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  #1  
Old 09-16-2021, 05:46 PM
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Identical Cars, Different Tire Pressure

When you own two identical cars you notice minor things...

One 2006 CDI, production date June 2005, has tire pressure recommendations of 28 PSI front, 30 PSI rear.

The other 2006 CDI, production date May 2006, has tire pressure recommendations of 28 PSI front, 33 PSI rear.

Not a big deal...but I guess the engineers revised their thinking over the course of a year.

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  #2  
Old 09-16-2021, 06:59 PM
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The engineers were asked to adjust the rear tire pressures to accommodate the weight of an un laden swallow in the boot. One of your sedans is specified for an African swallow and the other for the slightly heavier European swallow.

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  #3  
Old 09-16-2021, 08:37 PM
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I have always wondered why MB tended to specify lower pressure for the front tires. Most other makes that I deal with have it the other way around. Which would tend to make sense, since the front end tends to be heavier than the rear, at least on an average day.
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Old 09-17-2021, 02:02 AM
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Quote:
Originally Posted by shertex View Post
When you own two identical cars you notice minor things...

One 2006 CDI, production date June 2005, has tire pressure recommendations of 28 PSI front, 30 PSI rear.

The other 2006 CDI, production date May 2006, has tire pressure recommendations of 28 PSI front, 33 PSI rear.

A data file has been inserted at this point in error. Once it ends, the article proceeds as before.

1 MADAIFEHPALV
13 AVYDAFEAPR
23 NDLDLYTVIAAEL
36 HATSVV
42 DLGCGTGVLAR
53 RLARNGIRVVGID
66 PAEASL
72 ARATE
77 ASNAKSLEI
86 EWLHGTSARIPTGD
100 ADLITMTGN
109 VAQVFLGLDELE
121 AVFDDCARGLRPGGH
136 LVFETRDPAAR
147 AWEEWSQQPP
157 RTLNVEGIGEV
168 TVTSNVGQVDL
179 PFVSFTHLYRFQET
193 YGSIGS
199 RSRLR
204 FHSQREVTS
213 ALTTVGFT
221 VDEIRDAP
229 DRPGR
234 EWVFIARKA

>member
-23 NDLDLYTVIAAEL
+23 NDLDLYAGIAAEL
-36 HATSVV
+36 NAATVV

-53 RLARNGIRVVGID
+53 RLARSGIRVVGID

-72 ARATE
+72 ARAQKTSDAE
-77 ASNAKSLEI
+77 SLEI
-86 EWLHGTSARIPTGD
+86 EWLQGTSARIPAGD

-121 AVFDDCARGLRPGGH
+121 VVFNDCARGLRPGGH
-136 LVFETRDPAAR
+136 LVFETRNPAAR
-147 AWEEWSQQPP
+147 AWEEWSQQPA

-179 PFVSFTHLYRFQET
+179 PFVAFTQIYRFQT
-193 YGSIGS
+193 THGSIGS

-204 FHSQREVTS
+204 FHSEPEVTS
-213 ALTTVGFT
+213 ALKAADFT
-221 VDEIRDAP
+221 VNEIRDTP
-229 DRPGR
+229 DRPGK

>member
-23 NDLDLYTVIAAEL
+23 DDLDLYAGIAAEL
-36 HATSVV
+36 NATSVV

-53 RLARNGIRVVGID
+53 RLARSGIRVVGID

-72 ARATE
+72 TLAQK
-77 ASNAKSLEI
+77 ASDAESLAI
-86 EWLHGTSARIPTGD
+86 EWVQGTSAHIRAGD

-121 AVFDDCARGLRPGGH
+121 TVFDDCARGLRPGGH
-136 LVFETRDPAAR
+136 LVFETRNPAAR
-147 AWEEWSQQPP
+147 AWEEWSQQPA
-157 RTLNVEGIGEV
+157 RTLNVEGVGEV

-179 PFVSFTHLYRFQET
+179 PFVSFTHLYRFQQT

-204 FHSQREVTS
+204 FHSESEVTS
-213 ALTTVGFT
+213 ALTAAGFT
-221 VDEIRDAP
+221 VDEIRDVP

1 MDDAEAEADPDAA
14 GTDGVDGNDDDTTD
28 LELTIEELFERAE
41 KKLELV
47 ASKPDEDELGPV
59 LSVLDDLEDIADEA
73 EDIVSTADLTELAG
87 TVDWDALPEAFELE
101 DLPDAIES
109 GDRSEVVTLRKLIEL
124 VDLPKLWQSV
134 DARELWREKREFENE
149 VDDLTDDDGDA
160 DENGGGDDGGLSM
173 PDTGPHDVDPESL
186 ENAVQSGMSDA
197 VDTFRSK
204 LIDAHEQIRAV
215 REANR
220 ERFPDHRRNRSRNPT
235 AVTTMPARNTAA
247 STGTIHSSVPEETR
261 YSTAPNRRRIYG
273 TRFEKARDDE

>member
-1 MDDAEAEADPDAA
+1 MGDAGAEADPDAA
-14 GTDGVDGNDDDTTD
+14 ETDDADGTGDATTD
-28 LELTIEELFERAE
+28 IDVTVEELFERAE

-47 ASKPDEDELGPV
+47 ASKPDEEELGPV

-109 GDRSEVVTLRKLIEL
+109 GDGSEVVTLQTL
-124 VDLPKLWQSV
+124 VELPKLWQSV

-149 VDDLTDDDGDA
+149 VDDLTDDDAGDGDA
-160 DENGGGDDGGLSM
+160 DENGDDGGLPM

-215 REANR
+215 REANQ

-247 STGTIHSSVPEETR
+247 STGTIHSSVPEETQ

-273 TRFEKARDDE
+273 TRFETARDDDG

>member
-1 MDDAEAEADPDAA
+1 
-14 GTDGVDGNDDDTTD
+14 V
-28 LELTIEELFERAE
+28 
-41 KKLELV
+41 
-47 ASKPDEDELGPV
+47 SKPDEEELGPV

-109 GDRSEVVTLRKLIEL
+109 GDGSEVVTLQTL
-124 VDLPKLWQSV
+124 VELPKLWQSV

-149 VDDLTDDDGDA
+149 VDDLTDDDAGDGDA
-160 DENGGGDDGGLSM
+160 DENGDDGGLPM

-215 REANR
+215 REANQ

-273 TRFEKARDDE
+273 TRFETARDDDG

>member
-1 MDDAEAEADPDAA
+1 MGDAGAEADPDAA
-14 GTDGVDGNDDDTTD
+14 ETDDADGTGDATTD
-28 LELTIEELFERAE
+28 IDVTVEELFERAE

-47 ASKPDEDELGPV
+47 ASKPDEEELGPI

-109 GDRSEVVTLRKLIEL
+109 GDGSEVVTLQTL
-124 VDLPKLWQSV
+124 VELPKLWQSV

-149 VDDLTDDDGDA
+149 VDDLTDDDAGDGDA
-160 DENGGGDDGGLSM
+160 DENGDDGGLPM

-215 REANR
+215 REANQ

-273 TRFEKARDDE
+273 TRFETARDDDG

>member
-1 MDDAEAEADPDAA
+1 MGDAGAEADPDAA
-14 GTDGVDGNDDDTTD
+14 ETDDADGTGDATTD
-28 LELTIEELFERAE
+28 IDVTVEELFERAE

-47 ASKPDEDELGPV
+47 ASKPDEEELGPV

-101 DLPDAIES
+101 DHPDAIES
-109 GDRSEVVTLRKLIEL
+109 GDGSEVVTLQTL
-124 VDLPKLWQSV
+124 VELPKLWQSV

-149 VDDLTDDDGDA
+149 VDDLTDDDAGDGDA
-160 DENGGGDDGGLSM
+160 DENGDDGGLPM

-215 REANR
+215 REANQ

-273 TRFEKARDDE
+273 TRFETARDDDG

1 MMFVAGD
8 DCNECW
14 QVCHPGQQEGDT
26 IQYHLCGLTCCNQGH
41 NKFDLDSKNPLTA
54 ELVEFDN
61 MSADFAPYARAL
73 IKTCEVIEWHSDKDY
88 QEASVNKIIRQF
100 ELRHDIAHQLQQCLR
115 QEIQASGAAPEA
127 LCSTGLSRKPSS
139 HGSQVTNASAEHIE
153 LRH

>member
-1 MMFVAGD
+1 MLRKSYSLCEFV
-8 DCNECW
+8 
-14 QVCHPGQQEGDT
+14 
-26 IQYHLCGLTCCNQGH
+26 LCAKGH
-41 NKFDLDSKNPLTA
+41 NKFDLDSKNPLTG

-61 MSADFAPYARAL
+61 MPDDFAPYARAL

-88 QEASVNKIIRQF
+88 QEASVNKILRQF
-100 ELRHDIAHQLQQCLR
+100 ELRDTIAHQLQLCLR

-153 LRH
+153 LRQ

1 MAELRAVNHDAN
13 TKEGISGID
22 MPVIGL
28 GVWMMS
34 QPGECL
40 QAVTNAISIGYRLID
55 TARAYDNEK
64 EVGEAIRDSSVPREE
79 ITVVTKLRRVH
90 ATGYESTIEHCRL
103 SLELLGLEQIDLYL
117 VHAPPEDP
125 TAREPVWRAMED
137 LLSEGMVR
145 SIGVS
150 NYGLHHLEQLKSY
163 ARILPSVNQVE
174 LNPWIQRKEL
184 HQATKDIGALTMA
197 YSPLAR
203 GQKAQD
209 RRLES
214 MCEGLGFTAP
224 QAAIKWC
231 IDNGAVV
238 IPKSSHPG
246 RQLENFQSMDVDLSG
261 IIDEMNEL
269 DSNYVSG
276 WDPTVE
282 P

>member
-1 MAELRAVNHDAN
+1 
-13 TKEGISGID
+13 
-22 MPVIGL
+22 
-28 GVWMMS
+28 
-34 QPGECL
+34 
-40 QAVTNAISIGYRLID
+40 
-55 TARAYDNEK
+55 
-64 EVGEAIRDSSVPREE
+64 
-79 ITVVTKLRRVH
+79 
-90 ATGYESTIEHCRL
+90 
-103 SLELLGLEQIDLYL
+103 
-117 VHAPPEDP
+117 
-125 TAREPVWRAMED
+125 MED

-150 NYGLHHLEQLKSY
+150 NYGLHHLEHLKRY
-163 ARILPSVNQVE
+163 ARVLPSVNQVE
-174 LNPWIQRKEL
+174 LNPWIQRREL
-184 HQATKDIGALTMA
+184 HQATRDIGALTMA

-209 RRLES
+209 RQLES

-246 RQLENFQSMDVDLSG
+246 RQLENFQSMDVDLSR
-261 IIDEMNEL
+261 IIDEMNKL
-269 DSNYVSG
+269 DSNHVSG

Not a big deal...but I guess the engineers revised their thinking over the course of a year.
There are more important things in life than questioning about 3lbs of tire pressure. I would be more worry if it had been rocket pressure.
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  #5  
Old 09-17-2021, 11:45 PM
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Quote:
Originally Posted by tangofox007 View Post
I have always wondered why MB tended to specify lower pressure for the front tires. Most other makes that I deal with have it the other way around. Which would tend to make sense, since the front end tends to be heavier than the rear, at least on an average day.
I would guess that the higher pressure is meant to prolong the tread life on the rear tires. At the recommended pressure on my "97 E the rear tires wear on the inside at a ridiculous rate. I have had the alignment checked and new shocks installed, but the biggest help was raising the pressure to 30 PSI. I was told by a tech at an indi. that specializes in Mercedes, that you are lucky if you get more than 35K on a set of tires on a Mercedes because of the rear suspension. I went through a set in about that distance using the pressure on the gas door. I am hoping to do better now that I use 30 PSI all around. The rear wear is noticeably better.
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  #6  
Old 09-18-2021, 12:47 AM
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Quote:
Originally Posted by nelbur View Post
I would guess that the higher pressure is meant to prolong the tread life on the rear tires. At the recommended pressure on my "97 E the rear tires wear on the inside at a ridiculous rate. I have had the alignment checked and new shocks installed, but the biggest help was raising the pressure to 30 PSI. I was told by a tech at an indi. that specializes in Mercedes, that you are lucky if you get more than 35K on a set of tires on a Mercedes because of the rear suspension. I went through a set in about that distance using the pressure on the gas door. I am hoping to do better now that I use 30 PSI all around. The rear wear is noticeably better.
Interesting. Rear end sticks better, tires wear. I am OK . Rotate often is the key to tire longevity .
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  #7  
Old 09-18-2021, 02:20 AM